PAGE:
James Valentine was a Scottish photographer. Valentine's of Dundee produced Scottish topographical views from the 1860s, and later became internationally famous as the producers of picture postcards. James Valentine was born on 12th June, 1815, in Dundee, the second of the five children of John Valentine (1792–1868), engineer of wood blocks for linen printing, and his wife, Mary Valentine née Watson (1790-1866). Valentine studied photography at the University of St Andrews where he became an acquaintance of Thomas Rodger, who probably photographed him in around 1850.
James Valentine began in business aged 17 as an engraver. He began to practice Daguerrotype photography, first as an amateur, as an aid to engraving. On 28th August, 1837, he married Christina Marshall (1812– 1842), daughter of John Marshall, a shoemaker. After giving birth to their third child in 1841, his wife died on 3rd May, 1842, of lung disease. The only son of this marriage, John Valentine (1841–1867), became a pioneer photographer in Hawaii. On 5th December 1843, Valentine married his second wife, Rachel Dobson (1817–1879), in Glasgow.
He was soon proficient and began to take topographical views and portraits in c.1850. He went to Paris to train under M. Bulow, one of the most skilful photographers in that city. On his return to Dundee he set up a studio in the High Street and Valentine & Sons Ltd was founded in 1851. In 1855 he erected one of the largest photographic glasshouses in Britain. About 1860, he decided to emulate the success of George Washington Wilson in Aberdeen in selling topographical view photographs. He received a commission from the Queen to photograph a set of 40 views of Highland scenery and in 1868 was appointed as the Royal Photographer. His organisational and presentational skills were essential in the rapidly expanding and thriving concern which opened a large printing works at 152-154 Perth Road, Dundee.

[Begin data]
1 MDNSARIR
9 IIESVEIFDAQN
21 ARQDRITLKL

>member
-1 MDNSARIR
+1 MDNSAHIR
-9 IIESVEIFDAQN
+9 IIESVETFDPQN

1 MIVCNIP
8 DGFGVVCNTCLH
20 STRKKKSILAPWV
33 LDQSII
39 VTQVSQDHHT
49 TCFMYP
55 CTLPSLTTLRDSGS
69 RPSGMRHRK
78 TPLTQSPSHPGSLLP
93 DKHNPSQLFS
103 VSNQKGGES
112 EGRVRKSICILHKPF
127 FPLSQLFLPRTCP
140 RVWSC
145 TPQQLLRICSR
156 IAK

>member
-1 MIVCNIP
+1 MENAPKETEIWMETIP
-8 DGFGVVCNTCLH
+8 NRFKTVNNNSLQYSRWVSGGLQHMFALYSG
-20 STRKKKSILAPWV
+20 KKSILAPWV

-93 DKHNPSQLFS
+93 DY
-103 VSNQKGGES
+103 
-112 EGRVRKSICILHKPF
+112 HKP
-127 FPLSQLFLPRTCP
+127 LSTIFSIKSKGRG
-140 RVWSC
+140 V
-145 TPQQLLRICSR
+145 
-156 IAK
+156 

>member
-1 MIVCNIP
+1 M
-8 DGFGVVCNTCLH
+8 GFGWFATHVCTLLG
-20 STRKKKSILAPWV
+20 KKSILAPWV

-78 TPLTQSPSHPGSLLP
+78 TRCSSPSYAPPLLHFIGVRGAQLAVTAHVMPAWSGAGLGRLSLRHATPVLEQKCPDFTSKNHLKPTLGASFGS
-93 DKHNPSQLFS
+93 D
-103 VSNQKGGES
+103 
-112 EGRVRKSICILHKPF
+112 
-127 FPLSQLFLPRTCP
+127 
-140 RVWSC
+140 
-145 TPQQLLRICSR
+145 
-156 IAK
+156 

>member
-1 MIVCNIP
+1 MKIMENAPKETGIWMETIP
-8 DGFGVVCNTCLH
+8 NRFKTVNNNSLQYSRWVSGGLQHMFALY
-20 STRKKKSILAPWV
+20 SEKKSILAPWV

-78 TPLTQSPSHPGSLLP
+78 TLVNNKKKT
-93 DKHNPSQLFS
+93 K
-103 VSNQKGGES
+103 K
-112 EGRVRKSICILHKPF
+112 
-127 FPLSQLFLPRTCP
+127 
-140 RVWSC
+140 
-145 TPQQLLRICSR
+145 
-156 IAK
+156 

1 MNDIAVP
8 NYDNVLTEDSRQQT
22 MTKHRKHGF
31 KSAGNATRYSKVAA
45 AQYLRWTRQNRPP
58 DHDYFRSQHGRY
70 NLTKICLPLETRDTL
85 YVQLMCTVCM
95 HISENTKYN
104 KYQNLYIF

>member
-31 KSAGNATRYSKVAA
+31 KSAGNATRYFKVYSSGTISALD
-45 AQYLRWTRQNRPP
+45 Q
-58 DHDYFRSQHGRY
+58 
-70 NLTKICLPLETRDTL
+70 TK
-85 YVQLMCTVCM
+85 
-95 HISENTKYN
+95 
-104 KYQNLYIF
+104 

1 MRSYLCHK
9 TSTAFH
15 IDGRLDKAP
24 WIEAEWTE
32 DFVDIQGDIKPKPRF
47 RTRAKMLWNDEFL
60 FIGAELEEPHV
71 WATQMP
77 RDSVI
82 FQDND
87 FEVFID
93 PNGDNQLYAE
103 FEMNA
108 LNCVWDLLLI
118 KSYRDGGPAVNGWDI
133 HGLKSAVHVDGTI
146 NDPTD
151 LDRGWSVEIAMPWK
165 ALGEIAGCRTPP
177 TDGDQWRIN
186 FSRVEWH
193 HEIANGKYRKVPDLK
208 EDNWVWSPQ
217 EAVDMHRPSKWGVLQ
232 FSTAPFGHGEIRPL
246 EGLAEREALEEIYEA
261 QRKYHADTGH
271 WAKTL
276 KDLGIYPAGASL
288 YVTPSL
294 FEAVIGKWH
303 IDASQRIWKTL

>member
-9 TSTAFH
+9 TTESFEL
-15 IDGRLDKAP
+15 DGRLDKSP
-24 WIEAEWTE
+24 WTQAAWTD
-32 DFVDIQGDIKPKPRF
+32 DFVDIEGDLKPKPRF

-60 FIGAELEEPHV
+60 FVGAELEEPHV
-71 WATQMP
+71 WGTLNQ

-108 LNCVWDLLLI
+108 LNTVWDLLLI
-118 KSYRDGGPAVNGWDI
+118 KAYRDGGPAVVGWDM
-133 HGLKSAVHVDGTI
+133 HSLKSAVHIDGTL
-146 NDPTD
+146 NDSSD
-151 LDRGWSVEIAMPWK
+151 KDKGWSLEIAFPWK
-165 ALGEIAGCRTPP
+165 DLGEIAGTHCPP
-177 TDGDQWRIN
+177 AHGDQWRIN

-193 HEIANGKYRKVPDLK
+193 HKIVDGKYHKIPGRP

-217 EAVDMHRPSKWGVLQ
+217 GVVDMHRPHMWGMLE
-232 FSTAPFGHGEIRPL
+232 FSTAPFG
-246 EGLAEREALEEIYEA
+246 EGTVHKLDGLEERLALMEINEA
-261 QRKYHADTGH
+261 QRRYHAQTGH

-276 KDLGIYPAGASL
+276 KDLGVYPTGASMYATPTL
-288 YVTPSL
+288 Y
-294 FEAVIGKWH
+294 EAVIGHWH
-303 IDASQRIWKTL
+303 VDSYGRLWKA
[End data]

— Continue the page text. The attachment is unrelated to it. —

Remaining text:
Valentine views in the nineteenth century aimed at the national middle and upper class tourist market, with the production of both drawing room albums containing selections of photographs arranged geographically and individual landscape prints. As well as competing with George Washington Wilson, they competed with Francis Frith, the largest English publisher of commercial landscape postcards, both of whom who were producing pictures of similar quality. Landscapes were available in a choice of sizes - cabinet, imperial and card. Stereoscopic views were also produced. Subjects concentrated on tourist sights in Scotland, then to England in 1882 and on to fashionable resorts abroad, including Norway, Jamaica, Tangiers, Morocco, Madeira and New Zealand before 1900.
The company became very widely known after the Tay Bridge disaster of 28th December, 1879, when they were commissioned to photograph the remains of the bridge for the Court of Inquiry. They recorded over 50 high quality photographs of the debris, and they were used in the court to help witnesses when giving testimony. The pictures were subsequently sold across the country, and used in picture postcards. In 2003 they were reanalysed using digital methods to show how and why the bridge collapsed in so spectacular a fashion.